Harrison Middleton University

Poetry Weekend

Poetry Weekend

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November 18, 2022

Thanks to Alissa Simon, HMU Tutor, for today’s post.

I was fortunate enough to attend Poetry Weekend hosted by The Great Books Council of San Francisco. The weekend began with discussion of ten different poems. The discussions were helpful, enlightening and fun, as always. However, the real meat of this conference, for me anyhow, was the time spent with poet Dorianne Laux. Over the course of the weekend, Laux listened to participants read their own work, explained how she envisions the field of poetry, and offered a reading of her own poems and one essay. Her generosity was unparalleled. The following notes are some observances from the weekend.

Laux mentioned that poetry is her connection to and communication with the world. Speaking about the differences between various literary genres, she noted that poetry is like a sketch, whereas novels are more like paintings. What stories elaborate with plots and movement, the poet does only with music, allusion, alliteration, and rhythm. In other words, rather than a plot device to move the narrative forward, poets utilize rhyme, meter and musicality. She called this a marriage of form, consciousness, and image. The sensually-based form requires sensory data, images, and metaphor, often resulting in a surprise, change or shock. Laux likened this type of play to the playground. When children imagine sticks into buildings and rocks into clouds, she says they are not frivolously at play, but hard at work. Just as children come to understand the physics of the world, so do poets, through playful attention to language, come to understand emotion and experience. Finally, she said that being a part of the conversation continues to inspire her. She writes to speak of her experience and add it among the list of voices.

Throughout the discussion, not only did Laux read her own poems, but cited a number of other poets. Much instruction can be made from hearing poets read aloud. Laux sampled poets such as Li-Young Lee, James Tate and Tony Hoagland. She also mentioned a number of lesser known female poets such as Mary Campbell, Phillis Levin, and Belle Waring. Laux noted that when we see a beautiful image, something within the reader responds and assembles that beauty into a recognizable order. In other words, poets speak of universals that connect directly to the human experience. Maybe for this reason, she quoted Tu Fu who said, “Poetry is like being alive twice,” it gives us the ability to feel and then remember and reconstruct that feeling in a very visceral and present way.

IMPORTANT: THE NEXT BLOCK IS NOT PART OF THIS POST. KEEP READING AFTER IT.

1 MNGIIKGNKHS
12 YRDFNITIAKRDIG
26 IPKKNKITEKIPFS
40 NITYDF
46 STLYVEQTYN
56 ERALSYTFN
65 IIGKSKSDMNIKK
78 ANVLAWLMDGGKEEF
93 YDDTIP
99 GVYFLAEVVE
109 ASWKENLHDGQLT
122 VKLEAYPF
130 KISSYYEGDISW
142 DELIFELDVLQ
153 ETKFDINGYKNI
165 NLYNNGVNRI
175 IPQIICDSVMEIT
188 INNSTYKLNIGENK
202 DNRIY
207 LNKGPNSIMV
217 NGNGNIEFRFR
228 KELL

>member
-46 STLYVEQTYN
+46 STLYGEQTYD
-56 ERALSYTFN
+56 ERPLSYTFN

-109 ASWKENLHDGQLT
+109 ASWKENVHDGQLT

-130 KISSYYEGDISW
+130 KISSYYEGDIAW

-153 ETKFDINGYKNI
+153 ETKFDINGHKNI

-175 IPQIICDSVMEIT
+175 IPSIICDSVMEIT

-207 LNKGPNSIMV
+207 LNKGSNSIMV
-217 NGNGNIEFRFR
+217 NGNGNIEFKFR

Laux also shared an essay about the importance of poetry from her upcoming book Finger Exercises for Poets. The essays grew out of lectures that she continues to give at the university where she teaches. When asked about writing in other genres, she mentioned that she had tried on many different hats during her years as a writer. In fact, play continues to be central to her writing style. Laux explained that poetry is most comfortable, and that she never felt successful with story and novel forms. Even when writing a novel, she claimed that what she wrote turned out more like poetry than anything else.

However, poetry itself requires much experimentation. Laux illustrated how many exercises had turned into published poems over the years. For example, she liked the word “vestibule,” so she challenged herself to fit it into a poem, which turned into “Vacation Sex” (in Facts About the Moon). (For the record, vestibule is in the poem twice.) Finally, Laux shared a number of personal stories that brought more life into her poems, but also created a warm, welcoming, connected environment.

Poetry Weekend would have been successful without Laux’s attendance. However, combining poetry discussions with a live reading, really blew the event out of the water. Many thanks to The Great Books Council of San Francisco for an excellent weekend. And a heap of gratitude to Dorianne Laux for her reading, attention, and energy.

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